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Noted jazz and pop record producer Thiele offers a chatty autobiography. Aided by record-business colleague Golden, Thiele traces his career from his start as a ``pubescent, novice jazz record producer'' in the 1940s through the '50s, when he headed Coral, Dot, and Roulette Records, and the '60s, when he worked for ABC and ran the famous Impulse! jazz label. At Coral, Thiele championed the work of ``hillbilly'' singer Buddy Holly, although the only sessions he produced with Holly were marred by saccharine strings. The producer specialized in more mainstream popsters like the irrepressibly perky Teresa Brewer (who later became his fourth wife) and the bubble-machine muzak-meister Lawrence Welk. At Dot, Thiele was instrumental in recording Jack Kerouac's famous beat- generation ramblings to jazz accompaniment (recordings that Dot's president found ``pornographic''), while also overseeing a steady stream of pop hits. He then moved to the Mafia-controlled Roulette label, where he observed the ``silk-suited, pinky-ringed'' entourage who frequented the label's offices. Incredibly, however, Thiele remembers the famously hard-nosed Morris Levy, who ran the label and was eventually convicted of extortion, as ``one of the kindest, most warm-hearted, and classiest music men I have ever known.'' At ABC/Impulse!, Thiele oversaw the classic recordings of John Coltrane, although he is the first to admit that Coltrane essentially produced his own sessions. Like many producers of the day, Thiele participated in the ownership of publishing rights to some of the songs he recorded; he makes no apology for this practice, which he calls ``entirely appropriate and without any ethical conflicts.'' A pleasant, if not exactly riveting, memoir that will be of most interest to those with a thirst for cocktail-hour stories of the record biz. (25 halftones, not seen)

Pub Date: May 1, 1995

ISBN: 0-19-508629-4

Page Count: 224

Publisher: Oxford Univ.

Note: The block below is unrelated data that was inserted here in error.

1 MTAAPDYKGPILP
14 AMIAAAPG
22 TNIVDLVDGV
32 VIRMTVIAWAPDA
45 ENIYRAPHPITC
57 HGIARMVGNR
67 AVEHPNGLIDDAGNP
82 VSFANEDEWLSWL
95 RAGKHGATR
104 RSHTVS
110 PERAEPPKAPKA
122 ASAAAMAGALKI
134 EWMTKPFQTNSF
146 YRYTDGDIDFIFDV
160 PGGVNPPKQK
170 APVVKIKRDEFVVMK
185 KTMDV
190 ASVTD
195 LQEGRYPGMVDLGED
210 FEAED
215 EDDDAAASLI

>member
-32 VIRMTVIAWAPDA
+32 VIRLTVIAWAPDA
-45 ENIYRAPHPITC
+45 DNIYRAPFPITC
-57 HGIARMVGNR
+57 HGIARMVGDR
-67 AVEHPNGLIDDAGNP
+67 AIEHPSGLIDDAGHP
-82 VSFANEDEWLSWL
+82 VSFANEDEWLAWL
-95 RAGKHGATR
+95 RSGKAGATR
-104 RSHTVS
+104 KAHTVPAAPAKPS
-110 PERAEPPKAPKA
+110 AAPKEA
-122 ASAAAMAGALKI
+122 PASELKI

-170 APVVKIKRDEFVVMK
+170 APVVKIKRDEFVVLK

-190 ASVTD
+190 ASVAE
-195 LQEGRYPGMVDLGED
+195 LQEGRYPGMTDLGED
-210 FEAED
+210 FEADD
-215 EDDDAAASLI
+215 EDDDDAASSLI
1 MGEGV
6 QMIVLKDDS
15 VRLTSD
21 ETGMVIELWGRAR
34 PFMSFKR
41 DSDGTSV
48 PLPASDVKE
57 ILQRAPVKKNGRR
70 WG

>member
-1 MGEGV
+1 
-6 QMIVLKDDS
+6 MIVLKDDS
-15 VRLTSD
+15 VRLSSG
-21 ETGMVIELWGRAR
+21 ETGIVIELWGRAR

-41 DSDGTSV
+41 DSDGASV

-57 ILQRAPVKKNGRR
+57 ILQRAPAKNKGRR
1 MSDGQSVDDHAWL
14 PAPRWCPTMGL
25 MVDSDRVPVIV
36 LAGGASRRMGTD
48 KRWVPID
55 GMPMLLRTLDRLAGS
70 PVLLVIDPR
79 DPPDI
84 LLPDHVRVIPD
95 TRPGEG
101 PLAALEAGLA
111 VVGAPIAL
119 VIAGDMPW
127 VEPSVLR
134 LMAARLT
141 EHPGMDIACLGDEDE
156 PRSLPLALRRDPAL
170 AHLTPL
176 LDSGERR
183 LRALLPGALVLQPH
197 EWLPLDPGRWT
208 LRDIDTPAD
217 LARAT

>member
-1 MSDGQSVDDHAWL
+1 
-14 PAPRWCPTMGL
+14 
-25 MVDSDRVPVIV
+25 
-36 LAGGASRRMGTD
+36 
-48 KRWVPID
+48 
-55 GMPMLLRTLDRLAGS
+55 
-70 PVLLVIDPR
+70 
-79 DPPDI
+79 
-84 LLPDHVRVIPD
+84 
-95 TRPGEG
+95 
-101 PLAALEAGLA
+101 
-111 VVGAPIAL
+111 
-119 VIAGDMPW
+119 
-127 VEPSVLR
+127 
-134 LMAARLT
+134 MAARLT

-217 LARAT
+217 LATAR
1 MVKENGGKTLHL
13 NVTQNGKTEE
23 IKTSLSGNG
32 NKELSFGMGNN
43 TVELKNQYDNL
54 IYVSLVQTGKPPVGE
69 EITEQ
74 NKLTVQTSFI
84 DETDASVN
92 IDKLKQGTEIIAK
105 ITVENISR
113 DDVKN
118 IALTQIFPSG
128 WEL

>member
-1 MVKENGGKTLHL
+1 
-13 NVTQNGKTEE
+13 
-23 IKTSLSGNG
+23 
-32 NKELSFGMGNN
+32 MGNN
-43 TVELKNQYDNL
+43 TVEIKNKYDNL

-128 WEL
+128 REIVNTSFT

Review Posted Online: May 20, 2010

Kirkus Reviews Issue: March 1, 1995

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Necessarily swift and adumbrative as well as inclusive, focused, and graceful.


A light-speed tour of (mostly) Western poetry, from the 4,000-year-old Gilgamesh to the work of Australian poet Les Murray, who died in 2019.

In the latest entry in the publisher’s Little Histories series, Carey, an emeritus professor at Oxford whose books include What Good Are the Arts? and The Unexpected Professor: An Oxford Life in Books, offers a quick definition of poetry—“relates to language as music relates to noise. It is language made special”—before diving in to poetry’s vast history. In most chapters, the author deals with only a few writers, but as the narrative progresses, he finds himself forced to deal with far more than a handful. In his chapter on 20th-century political poets, for example, he talks about 14 writers in seven pages. Carey displays a determination to inform us about who the best poets were—and what their best poems were. The word “greatest” appears continually; Chaucer was “the greatest medieval English poet,” and Langston Hughes was “the greatest male poet” of the Harlem Renaissance. For readers who need a refresher—or suggestions for the nightstand—Carey provides the best-known names and the most celebrated poems, including Paradise Lost (about which the author has written extensively), “Kubla Khan,” “Ozymandias,” “The Charge of the Light Brigade,” Wordsworth and Coleridge’s Lyrical Ballads, which “changed the course of English poetry.” Carey explains some poetic technique (Hopkins’ “sprung rhythm”) and pauses occasionally to provide autobiographical tidbits—e.g., John Masefield, who wrote the famous “Sea Fever,” “hated the sea.” We learn, as well, about the sexuality of some poets (Auden was bisexual), and, especially later on, Carey discusses the demons that drove some of them, Robert Lowell and Sylvia Plath among them. Refreshingly, he includes many women in the volume—all the way back to Sappho—and has especially kind words for Marianne Moore and Elizabeth Bishop, who share a chapter.

Necessarily swift and adumbrative as well as inclusive, focused, and graceful.

Pub Date: April 21, 2020

ISBN: 978-0-300-23222-6

Page Count: 304

Publisher: Yale Univ.

Review Posted Online: Feb. 9, 2020

Kirkus Reviews Issue: March 1, 2020